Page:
Rodenticides (i.e., rat and mouse bait) are some of the most devastating—and, sadly, some of the most prevalent—pet toxins. Year after year, rodenticides rank among the ASPCA Animal Poison Control Center’s top 10 most common pet toxin ingestions.

The best way to protect your pet from this cruel hazard is to understand its power, recognize the warning signs, and anticipate where the substances might be hidden. Here’s what your southeast Texas neighbors at Neighborhood Veterinary Centers want you to know about rodenticide toxicosis in pets.

Question: Why are dogs and cats attracted to rodenticide products?

Answer: Rodent bait is essentially poison disguised as an edible treat that will lure rats and mice with an appealing scent and flavors that encourage consumption. Unfortunately, these features are equally attractive to dogs and cats, who fall victim to accidental poisoning.

Q: What happens to a pet with rodenticide poisoning?

Answer: Depending on the active ingredient (e.g, anticoagulant, vitamin D₃, bromethalin), rodenticides can cause uncontrollable bleeding, kidney failure, or brain swelling. By the time clinical signs appear—up to three to five days after ingestion—organ damage is irreversible and the pet’s prognosis is poor.

If you witness your pet eating rodenticide or find evidence suggesting that your pet consumed rat or mouse bait, emergency treatment is critical to ensure their survival.

Q: Where would my pet encounter rodenticide?

A: Although all common toxins are a year-round threat, veterinary hospitals generally see an increase in rodenticide poisoning during the fall and winter, which coincides with increased product use. Pet owners must be vigilant in locations where rodenticides may be in use, such as:

  • Kitchens (e.g., in the pantry, under the sink)
  • Garages
  • Basements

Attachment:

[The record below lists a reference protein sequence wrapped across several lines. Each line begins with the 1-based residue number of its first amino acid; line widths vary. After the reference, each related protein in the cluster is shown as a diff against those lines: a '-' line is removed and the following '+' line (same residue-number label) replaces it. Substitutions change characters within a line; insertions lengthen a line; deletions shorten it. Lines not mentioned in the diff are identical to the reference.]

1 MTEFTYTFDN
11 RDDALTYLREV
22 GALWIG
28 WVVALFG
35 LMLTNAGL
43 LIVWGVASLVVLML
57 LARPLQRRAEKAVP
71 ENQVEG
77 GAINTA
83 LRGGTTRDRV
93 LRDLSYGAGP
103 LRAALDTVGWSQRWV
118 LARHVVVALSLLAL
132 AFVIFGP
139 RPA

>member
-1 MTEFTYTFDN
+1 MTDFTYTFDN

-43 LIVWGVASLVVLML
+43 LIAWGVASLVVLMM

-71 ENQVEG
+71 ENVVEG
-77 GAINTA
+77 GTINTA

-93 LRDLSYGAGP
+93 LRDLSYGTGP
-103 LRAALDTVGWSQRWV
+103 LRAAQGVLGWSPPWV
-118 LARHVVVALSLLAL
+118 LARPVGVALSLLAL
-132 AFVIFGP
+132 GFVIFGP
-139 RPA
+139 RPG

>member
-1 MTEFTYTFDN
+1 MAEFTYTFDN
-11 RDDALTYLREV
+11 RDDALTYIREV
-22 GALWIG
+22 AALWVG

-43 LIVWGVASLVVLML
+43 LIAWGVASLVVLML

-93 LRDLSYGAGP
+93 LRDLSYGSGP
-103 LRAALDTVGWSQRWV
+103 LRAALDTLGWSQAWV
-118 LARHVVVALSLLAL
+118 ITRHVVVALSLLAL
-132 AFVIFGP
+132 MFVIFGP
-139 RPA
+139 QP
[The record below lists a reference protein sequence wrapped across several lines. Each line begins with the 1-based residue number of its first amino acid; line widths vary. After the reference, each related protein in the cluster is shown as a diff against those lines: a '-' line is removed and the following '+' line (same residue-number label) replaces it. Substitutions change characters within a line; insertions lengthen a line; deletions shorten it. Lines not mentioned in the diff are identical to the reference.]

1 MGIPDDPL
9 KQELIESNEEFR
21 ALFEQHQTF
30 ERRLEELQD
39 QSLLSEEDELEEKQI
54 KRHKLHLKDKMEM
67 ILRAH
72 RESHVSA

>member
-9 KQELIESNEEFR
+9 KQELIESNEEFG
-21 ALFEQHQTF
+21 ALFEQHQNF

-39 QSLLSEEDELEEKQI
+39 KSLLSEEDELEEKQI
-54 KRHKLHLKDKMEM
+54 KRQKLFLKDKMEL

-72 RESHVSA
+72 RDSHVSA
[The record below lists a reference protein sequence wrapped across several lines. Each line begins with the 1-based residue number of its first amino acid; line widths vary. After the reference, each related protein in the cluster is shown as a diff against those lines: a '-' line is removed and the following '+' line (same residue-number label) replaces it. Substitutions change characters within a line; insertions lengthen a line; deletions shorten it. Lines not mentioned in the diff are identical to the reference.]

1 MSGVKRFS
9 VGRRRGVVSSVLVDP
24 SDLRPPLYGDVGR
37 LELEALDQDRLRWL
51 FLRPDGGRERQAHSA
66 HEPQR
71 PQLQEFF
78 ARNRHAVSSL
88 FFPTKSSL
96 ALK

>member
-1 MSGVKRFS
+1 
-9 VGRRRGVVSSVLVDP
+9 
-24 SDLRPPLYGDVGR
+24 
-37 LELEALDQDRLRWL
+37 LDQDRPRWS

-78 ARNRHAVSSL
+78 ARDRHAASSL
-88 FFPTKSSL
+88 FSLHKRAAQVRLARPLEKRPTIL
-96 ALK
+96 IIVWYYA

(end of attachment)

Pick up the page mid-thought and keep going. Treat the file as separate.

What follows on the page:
• Vacation homes or rentals
  • Barns and sheds
  • Wildlife areas
  • Parks, especially around pavilions, ball fields, and snack bars

Rodenticides are available in several formulas, including pellets, blocks, grains, and soft bait, and various colors, including green, blue, red, and tan, and such a wide range of styles can make recognizing potential hazards difficult for pet owners.

Q: What is secondary rodenticide poisoning?

A: In addition to direct consumption, pets can experience secondary rodenticide toxicosis by ingesting a poisoned rat or mouse. Therefore, you may not use rodenticide around your home, but a mouse that consumed rodenticide in your neighbor’s garage could travel to your property and poison your pet. 

Q: What are rodenticide toxicity signs?

A: Rodenticide poisoning signs are not immediate and may take several days to appear, which makes recognizing an unwitnessed poisoning difficult before the pet is in life-threatening condition. Signs will vary based on the product and active ingredient consumed, but may include: 

  • Vomiting or diarrhea, which may be bloody
  • Depression
  • Loss of coordination
  • Tremors 
  • Seizures
  • Appetite loss
  • Excessive thirst and urination
  • Respiratory distress
  • Collapse
  • Unexplained bleeding or bruising

Q: Why does the rodenticide brand or type that my pet consumed matter?

A: When you call Neighborhood Veterinary Centers or a veterinary emergency hospital to report your pet’s rodenticide ingestion, you’ll be asked to identify or describe the bait your pet ingested. This information is invaluable for helping your veterinarian identify the active ingredient and to determine a targeted treatment, which will save precious time and potentially improve your pet’s outcome. Fortunately, treatment is still possible if such items are unavailable.

If you must use rodenticide near or in your home, the ASPCA Animal Poison Control Center recommends saving all product information—including packaging and receipt—for reference during an emergency.

Q: What should I do if my pet is exposed to rodenticide?

A: If you know or suspect your pet has ingested rodent bait, immediately contact the nearest Neighborhood Veterinary Centers location. For overnight or weekend care, call our After-Hours Triage Support for expert guidance or directions to the nearest veterinary emergency center.

Before you leave home, gather any packaging or identifying information, including any chewed pieces. Do not induce vomiting unless your pet’s veterinarian instructs you to do so.  

If your pet has collapsed or is seizing or unresponsive, immediately transport them to the nearest veterinary emergency center.

Q: Is rodenticide poisoning fatal for pets?

A: With rapid veterinary intervention, rodent bait toxicosis outcomes are generally favorable. However, immediate intervention is only possible if you observe your pet’s ingestion or find evidence of exposure (e.g., chewed box, loose granules). Sadly, the longer your pet’s treatment is delayed, the less likely they will have a good prognosis.

Rodenticide exposure is a veterinary emergency. If you know or suspect your pet has ingested rat or mouse bait or is experiencing secondary poisoning, act quickly—immediately contact Neighborhood Veterinary Centers for fast, knowledgeable, and compassionate care.